How To Make Your Movie No Matter What

I remember the day I graduated from Art School with a B.F.A. in filmmaking, inspired to take charge of the world and make films.

Three months later I found myself moving back in with my parents and working overnight backroom shifts at various odd jobs, from pushing carts in the snow at Target, to being an office cleaner. I kept hoping for an opportunity to become a filmmaker and work on my first project, but for a while nothing happened.

I worked for several more months as a janitor, scrubbing toilets, waxing floors and cleaning offices and decided to save my money so I could buy film equipment and make my own movie. By the following spring I had gathered a 7D DSLR camera, some lights and audio gear.

Then I quit my job to make a movie.

I wanted to make a film that would say something, inspire my generation, especially those going through a situation similar to mine. I found myself watching television, and didn’t feel there was enough positive content that was inspiring to my generation or really saying something.

So I used the rest of my money to buy a train ticket and traveled to four different cities, documenting 20 Somethings, and their stories. I had no place to stay and no money left. So many of the people in my film let me sleep on their floors and cooked for me.

Every city I went to and every person I encountered had an amazing story of their journey and the struggles they too were overcoming as a post-grad in this generation. It was truly an inspiring experience. I made it back home to Connecticut broke, but with hours of footage, and very inspired, and there I began editing and creating, ” target=”_blank”>20 Something.

“>20 Something Trailer from ms”>AgapeFilms LLC on Vimeo.

I faced several obstacles and challenges after I shot the film. My computer froze, hard drives would crash and I lost a lot of footage. I had to hire a music composer as well as pay for music licensing, so I began doing overnight shifts as a Janitor at an Air force base. I got very discouraged while putting this project together, I would come home around 2AM and would have to muster up the energy and inspiration to begin editing this film and paying for all the music licensing fees.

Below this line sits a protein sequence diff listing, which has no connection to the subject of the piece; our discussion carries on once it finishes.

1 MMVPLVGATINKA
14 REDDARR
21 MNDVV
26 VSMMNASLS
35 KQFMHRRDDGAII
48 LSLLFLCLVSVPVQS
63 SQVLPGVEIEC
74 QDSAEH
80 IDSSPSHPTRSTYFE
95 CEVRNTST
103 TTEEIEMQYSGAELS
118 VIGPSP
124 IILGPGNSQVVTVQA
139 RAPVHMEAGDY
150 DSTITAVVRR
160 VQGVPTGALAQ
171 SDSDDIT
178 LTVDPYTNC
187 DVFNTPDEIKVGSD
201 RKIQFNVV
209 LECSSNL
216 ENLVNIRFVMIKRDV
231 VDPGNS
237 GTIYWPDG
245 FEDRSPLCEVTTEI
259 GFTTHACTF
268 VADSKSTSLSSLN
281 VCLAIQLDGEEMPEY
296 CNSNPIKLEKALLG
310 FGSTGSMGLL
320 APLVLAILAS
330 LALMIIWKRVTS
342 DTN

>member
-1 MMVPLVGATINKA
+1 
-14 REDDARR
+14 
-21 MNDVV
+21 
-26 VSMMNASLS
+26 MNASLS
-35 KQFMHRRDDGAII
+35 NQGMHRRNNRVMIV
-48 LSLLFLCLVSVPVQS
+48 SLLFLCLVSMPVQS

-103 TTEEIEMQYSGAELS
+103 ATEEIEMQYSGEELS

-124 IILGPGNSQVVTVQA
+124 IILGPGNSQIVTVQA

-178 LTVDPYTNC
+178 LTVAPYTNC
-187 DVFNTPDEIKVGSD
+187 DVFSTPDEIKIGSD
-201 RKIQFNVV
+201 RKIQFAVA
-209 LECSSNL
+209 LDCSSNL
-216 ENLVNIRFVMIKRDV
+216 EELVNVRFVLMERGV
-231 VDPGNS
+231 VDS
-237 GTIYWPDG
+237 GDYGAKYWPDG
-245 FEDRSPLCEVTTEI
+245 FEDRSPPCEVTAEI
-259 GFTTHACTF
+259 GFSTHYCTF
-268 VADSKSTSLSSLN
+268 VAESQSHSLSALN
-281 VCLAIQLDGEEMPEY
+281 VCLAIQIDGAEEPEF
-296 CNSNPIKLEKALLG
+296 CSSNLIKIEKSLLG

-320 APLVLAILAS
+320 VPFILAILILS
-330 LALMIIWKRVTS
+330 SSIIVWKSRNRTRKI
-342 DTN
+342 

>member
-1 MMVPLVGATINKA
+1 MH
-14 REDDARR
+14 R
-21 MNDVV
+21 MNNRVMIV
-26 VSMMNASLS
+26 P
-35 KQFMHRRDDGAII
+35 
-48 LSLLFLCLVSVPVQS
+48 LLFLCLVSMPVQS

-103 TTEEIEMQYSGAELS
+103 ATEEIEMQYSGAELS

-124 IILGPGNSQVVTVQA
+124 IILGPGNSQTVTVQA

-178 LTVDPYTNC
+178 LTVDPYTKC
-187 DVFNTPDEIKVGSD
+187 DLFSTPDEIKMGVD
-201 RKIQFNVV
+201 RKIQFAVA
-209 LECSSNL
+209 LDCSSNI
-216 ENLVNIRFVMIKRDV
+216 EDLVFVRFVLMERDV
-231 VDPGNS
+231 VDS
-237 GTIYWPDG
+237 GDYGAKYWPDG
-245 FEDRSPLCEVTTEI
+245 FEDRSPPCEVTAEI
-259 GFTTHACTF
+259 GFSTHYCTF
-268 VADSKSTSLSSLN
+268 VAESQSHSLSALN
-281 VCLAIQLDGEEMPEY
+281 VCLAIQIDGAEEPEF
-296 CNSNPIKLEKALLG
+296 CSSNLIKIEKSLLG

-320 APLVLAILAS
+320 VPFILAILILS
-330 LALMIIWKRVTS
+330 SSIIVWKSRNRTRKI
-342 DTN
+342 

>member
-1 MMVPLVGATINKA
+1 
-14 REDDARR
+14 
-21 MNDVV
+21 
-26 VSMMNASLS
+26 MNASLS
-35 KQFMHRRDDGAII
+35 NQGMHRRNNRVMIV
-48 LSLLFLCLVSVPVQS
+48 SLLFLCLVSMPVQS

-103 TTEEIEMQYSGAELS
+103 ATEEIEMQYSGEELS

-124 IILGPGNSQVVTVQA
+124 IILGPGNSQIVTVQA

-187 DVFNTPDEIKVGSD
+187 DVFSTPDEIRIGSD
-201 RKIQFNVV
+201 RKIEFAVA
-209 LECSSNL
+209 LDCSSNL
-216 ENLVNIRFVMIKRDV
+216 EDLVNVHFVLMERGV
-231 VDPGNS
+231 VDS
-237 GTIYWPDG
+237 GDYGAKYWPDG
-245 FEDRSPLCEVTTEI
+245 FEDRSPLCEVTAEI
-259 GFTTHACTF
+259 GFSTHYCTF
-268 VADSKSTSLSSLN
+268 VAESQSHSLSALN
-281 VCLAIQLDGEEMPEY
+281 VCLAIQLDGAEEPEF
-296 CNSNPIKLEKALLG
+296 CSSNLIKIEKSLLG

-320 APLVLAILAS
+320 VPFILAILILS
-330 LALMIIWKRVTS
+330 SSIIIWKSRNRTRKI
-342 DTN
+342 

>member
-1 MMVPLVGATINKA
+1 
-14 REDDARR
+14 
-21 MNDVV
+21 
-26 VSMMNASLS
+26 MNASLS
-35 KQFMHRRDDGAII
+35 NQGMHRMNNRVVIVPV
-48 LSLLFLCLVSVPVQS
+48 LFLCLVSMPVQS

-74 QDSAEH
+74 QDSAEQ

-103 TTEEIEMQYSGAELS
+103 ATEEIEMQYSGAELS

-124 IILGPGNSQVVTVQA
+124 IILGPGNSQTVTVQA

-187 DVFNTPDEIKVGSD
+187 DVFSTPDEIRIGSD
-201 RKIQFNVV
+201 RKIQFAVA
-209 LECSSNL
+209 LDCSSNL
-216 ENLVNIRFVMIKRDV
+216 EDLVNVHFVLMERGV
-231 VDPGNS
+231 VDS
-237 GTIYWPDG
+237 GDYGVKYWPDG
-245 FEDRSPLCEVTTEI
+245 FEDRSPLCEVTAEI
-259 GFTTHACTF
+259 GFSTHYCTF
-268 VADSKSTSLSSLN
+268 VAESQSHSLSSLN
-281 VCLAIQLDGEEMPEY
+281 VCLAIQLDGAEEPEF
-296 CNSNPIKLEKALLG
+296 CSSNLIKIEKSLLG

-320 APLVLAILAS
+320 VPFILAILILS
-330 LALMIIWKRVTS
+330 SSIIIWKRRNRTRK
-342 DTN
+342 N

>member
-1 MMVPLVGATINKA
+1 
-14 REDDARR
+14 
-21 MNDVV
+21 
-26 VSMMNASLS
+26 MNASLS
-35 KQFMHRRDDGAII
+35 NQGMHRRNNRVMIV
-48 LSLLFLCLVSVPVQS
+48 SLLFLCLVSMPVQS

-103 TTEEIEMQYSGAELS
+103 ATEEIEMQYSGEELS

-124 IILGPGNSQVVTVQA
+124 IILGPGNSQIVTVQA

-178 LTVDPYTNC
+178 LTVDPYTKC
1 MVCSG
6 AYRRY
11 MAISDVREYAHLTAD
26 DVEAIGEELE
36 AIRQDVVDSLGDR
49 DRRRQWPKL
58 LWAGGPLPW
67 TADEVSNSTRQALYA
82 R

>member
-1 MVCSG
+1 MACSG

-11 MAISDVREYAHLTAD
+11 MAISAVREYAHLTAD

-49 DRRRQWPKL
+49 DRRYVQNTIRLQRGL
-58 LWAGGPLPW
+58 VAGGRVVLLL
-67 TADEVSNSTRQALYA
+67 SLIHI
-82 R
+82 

But the work paid off. By the following April I made it into my first film festival.

When I arrived at the Riverbend Film Festival in Indiana it was an amazing experience. It made all the 2AM overnight shifts, full of scrubbing toilets, cleaning Air force bases and sleepless nights… It was all worth it. The audience was predominantly college students and they loved the film. They told me how they related to each story and it was inspiring to see each person’s story and where they were moving in their lives.

Several of the students asked if this film was apart of a series or going to be on Television, and at the time it was only one film, but their positive feedback galvanized me to create the second film from the series, 20 Something New York.

I worked on the second film, traveling in and out of New York while working six-days-a-week cleaning Air force bases. The people I came across in the second film continued to simulate what this series and brand is all about, which is making inspiring and impactful stories that people can relate to. 20 Something screened at several more festivals, and I was able to get both films distributed onto, Amazon as well as the soundtrack on Spotify and Itunes.

What I’ve learned from creating this film series is to go out there and take action, and don’t be afraid of rejection. There were several Bands and Artists that didn’t return our phone calls, but there were several that did. And they really wanted to be part of the project, and were willing to work with our shoestring budget.

Several film festivals told us no. For any filmmaker that can be very discouraging. But when some said yes and invited us to screen our films, it was a very inspiring. I also learned that being a filmmaker isn’t about just shooting a film, but about telling a story. We all have a voice and a story to tell, and we all deserve to be heard. Filmmaking is how I found my voice and I am grateful that this is the medium I can do it through.

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Lanze Spears is an Independent Filmmaker who’s inspired to create stories that focus primarily on people, relationships and human interaction. He loves to play with the visual symmetry and cadence of how pictures, music and sound played with in certain rhythms, can really evoke a powerful emotion from your audience. For more info on his projects and upcoming films visit, www.agapefilms.com His documentary series can also be found at www.20somethingseries.com

Comments

  1. says

    If you have a story to tell, then film is a great way to do so. Don’t let budget or negative comments slow you down, you got to be brave and push forward as a filmmaker! Excellent article Lanze, thanks for sharing!

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